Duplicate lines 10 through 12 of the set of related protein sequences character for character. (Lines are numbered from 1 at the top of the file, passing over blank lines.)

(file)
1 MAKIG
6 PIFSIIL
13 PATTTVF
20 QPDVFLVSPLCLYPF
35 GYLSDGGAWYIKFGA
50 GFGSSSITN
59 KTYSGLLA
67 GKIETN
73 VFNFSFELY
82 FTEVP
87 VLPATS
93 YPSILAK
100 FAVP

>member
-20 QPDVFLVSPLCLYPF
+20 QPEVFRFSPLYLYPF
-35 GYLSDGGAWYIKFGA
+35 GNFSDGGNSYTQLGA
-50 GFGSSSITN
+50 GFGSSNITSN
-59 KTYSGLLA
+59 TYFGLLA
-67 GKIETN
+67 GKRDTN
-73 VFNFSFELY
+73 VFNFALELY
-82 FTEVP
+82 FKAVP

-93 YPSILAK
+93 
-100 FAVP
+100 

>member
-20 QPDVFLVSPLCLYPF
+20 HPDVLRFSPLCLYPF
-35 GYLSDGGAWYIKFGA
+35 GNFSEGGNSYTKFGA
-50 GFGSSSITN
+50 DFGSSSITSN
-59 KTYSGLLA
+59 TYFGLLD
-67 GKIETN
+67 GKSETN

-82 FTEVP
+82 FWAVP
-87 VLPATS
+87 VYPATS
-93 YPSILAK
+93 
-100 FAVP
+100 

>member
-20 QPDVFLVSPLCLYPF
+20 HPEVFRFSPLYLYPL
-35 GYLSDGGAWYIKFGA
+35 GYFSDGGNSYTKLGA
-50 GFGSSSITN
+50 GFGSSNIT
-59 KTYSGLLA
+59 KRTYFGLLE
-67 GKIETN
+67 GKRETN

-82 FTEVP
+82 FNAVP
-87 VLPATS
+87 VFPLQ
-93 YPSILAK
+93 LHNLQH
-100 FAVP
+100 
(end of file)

82 FTEVP
87 VLPATS
93 YPSILAK